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66 and More?: Musings on the Canon of Scripture

5 minutes to read

One of the pillars of the Reformation was: “Sola Scriptura”. The Reformers saw the need to reform the church and her practices according to Scripture’s teachings alone. Yet, herein lay a fundamental problem. There was no official list of books that were ratified and legitimized by any one council in the history of the church which declared such-and-such writings are from God Himself while such-and-such writings are not from God.

The position of the church on the New Testament canon1 was that only those books that were of apostolic origin, in line with apostolic teaching, written during the apostolic era, and that had a wide acceptance and use in the early period of the church were Divine Scripture.2 This was accepted by everyone — Protestants, Roman Catholics, and Eastern Orthodoxy. The disagreement, therefore, was concerning the Old Testament canon. The Old Testament canon of the Protestant, Roman Catholic, and Eastern Orthodox churches differed from each other. While all of them were in agreement concerning the 39 books of the Old Testament categorized as the Law, the Prophets, and the Writings, they were in disagreement of certain books that were collectively called the ‘deuterocanonical’ books or the Apocrypha.

These additional collections of books were part of the Septuagint – the Greek Translation of the Old Testament, and were therefore part of the early and medieval church’s collection of Scripture. Yet, these books were consistently identified even by the medieval theologians as being ‘deuterocanonical’3 (i.e., a second canon) written during the “intertestamental” period: the four centuries between Malachi and Matthew. 

With the Renaissance and the rise of humanistic studies, whose war-cry was “ad fontes” (meaning: “back to the fountain”) there was a revival in going back to the original language of the Scriptures: Hebrew and Greek. The purpose of such a “going back to the source” was to study the Scriptures in its original language rather than do it through the church’s authorized Latin translation: the Vulgate.

This providential progress in education enabled the Reformers to reject the tradition developed in the Church that used the Apocrypha on par with the rest of the Old Testament for doctrine. Instead, the Reformers used the authoritative witness of the New Testament in identifying the Old Testament canon. Romans 3:2, for example, was employed in defending the notion that the canon of the Jews ought to be the canon of the Old Testament since “to them were committed the oracles of God” (NKJV). Owing to the fact that the Jews do not recognize the writings after Malachi as being divinely inspired (i.e., an infallible, authoritative word from God), the Church therefore ought to accept as inspired only those books committed by God to the Jews. Likewise, Luke 24:44 was used to defend the basis for identifying the three-part division of the OT canon which, therefore, excluded the Apocrypha. Much more can be said, but, sufficient to say that during the Reformation period, the canon of Scripture took a definite shape for both Roman Catholics and the Protestants.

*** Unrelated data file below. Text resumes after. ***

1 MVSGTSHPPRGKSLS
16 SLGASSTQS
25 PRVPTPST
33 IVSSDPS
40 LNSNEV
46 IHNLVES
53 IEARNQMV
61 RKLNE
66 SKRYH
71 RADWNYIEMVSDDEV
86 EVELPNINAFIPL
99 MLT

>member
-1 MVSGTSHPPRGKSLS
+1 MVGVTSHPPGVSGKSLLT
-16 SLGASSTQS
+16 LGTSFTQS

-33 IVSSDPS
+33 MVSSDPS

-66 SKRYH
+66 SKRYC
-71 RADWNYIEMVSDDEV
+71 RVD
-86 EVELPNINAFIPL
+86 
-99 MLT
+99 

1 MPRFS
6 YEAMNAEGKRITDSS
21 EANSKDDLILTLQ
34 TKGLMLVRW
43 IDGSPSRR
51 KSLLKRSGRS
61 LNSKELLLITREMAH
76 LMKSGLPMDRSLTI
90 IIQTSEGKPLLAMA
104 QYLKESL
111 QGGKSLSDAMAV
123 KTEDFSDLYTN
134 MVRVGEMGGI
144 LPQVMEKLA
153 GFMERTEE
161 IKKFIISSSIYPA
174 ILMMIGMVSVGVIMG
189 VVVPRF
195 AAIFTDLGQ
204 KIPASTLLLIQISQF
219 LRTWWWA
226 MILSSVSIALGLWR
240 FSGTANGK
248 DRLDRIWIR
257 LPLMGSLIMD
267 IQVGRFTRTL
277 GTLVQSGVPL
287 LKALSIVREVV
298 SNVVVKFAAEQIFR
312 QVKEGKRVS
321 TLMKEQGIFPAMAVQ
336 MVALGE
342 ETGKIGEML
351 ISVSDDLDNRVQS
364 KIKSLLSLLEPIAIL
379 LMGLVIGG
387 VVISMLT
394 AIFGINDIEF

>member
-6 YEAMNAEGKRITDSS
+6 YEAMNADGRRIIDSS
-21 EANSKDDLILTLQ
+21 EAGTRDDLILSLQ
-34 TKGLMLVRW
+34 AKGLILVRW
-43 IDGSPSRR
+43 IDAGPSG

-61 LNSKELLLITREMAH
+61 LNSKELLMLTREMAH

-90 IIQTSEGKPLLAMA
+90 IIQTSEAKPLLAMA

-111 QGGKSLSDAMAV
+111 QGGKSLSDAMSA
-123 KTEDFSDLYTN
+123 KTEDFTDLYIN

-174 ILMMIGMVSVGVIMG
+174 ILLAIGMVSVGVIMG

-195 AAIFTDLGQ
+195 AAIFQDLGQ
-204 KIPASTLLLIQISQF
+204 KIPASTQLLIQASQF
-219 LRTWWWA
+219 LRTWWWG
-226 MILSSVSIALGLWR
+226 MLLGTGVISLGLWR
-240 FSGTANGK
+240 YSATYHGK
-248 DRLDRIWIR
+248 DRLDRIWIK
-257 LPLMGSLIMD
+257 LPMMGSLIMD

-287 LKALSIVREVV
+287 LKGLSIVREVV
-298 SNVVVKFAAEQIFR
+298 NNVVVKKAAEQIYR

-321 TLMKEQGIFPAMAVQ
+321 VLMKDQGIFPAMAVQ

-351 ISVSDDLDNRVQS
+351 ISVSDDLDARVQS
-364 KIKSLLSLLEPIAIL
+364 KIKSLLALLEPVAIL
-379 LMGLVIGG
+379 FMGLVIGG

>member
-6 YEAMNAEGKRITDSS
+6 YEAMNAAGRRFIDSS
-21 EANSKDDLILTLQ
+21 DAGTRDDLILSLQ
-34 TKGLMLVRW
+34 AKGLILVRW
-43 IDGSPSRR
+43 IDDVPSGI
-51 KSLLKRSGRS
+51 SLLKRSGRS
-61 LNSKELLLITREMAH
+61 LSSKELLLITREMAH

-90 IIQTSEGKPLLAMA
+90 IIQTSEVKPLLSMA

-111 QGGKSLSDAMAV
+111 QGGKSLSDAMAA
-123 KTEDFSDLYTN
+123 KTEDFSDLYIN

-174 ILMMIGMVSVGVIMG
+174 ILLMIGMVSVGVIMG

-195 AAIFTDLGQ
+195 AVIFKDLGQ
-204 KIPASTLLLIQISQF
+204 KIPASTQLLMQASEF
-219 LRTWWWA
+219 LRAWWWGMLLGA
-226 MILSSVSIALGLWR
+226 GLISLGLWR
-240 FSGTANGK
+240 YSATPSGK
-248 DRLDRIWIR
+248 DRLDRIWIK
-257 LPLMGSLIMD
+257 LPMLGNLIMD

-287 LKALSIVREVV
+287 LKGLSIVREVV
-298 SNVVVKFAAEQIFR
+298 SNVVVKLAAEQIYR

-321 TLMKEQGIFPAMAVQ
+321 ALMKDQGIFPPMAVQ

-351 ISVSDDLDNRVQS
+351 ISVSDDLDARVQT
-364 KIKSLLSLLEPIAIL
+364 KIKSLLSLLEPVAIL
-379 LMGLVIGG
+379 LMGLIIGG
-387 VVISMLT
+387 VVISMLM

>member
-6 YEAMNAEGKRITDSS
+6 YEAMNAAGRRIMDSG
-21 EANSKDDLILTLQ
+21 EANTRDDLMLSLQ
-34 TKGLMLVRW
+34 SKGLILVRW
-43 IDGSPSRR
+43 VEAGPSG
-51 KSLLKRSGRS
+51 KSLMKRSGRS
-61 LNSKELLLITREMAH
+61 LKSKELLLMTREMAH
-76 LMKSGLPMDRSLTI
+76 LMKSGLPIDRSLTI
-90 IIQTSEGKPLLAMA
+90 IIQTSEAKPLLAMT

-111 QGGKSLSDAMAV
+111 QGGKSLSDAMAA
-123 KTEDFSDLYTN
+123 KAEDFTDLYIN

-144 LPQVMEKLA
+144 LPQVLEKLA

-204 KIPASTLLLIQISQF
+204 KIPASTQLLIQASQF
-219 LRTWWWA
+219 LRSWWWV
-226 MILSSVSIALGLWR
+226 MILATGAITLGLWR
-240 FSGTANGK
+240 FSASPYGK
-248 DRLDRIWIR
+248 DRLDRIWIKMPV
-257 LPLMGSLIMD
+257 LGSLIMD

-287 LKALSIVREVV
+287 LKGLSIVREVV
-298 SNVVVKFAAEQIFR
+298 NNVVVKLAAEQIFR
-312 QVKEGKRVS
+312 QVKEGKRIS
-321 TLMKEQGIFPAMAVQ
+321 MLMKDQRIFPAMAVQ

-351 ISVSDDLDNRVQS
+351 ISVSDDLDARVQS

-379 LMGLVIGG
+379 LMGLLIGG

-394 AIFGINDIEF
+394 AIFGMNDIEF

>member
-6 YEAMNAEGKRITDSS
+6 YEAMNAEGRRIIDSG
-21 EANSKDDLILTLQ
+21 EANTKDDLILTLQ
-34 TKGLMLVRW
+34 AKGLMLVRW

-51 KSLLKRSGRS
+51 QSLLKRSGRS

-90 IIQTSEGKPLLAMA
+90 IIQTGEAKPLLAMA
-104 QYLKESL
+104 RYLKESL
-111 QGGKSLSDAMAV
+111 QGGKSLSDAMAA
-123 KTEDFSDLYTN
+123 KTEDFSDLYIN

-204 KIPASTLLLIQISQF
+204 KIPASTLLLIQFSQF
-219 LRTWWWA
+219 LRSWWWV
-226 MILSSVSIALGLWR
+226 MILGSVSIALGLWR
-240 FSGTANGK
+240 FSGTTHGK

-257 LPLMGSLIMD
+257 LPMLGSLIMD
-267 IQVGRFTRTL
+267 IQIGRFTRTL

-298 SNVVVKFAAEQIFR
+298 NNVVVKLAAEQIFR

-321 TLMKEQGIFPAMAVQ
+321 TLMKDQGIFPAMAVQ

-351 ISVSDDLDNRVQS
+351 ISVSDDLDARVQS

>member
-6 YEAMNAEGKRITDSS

The Protestants identified only the 39 books as being the canonical Old Testament based on the evidence of both the interpretation of the New Testament and the historical testimony of the Jewish canon. Rome, on the other hand, in the Council of Trent, received as dogma not just the 39 books of the Old Testament but the Apocrypha too as being canonical. Such a reception was partly in response to the Reformation movement in order to provide Scriptural justification for some of the Roman Catholic practices/rites of the church that cannot, otherwise, be defended by the rest of Scripture.4

To summarize, the New Testament canon remains the same across the 3 major denominations of Christianity. The debate, therefore, among Protestant, Roman Catholic, and Eastern Orthodox churches is fundamentally about the Old Testament canon. More specifically, the debate is about the legitimacy of including or excluding the Apocrypha as part of the canon of Scripture.

The Roman Catholic and the Eastern Orthodox churches on the surface may appear to be in line with the historic tradition of the Church because they retain the Apocrypha in their canon of Scripture. However, in reality, Catholicism and Eastern Orthodoxy actually break away both from Scriptural exegesis and from Christian tradition because they attribute to the Apocrypha an equal canonical status with the rest of Scripture. This is both unprecedented in history and unwarranted by exegesis but was merely reactionary as noted earlier.

On the other hand, one can question the wisdom of the Reformers in not retaining the Apocrypha in the collection of the Church’s writings. Nevertheless, it is evident that on the basis of Scriptural exegesis and the tradition of the Church, the Reformers are right in not attributing to the Apocrypha an equal canonical status as the rest of Scripture. Thus, with confidence in the character and promise of God, Christians today can confess with the Reformers that the 66 books of the Bible are the very words of God “kept pure throughout the ages by His particular care and providence” (WCF and LBCF 1.8).

1 The word ‘canon’ in Christian theology refers to those books that are recognized as being inspired by God and part of Holy Scripture.
2 Köstenberger, Andreas J.; Kellum, L. Scott; Quarles, Charles L. The Cradle, the Cross, and the Crown (Kindle Locations 1079ff). B&H Publishing Group. Kindle Edition.
3 Muller, Richard A. Holy Scripture: The Cognitive Foundation of Theology, Post-Reformation Reformed Dogmatics (vol 2) 2nd ed. Baker Academic, Grand Rapids, MI.
4 Grudem, Wayne. Systematic Theology: An Introduction to Biblical Doctrine. Authentic Books, Secunderabad, India, 59.

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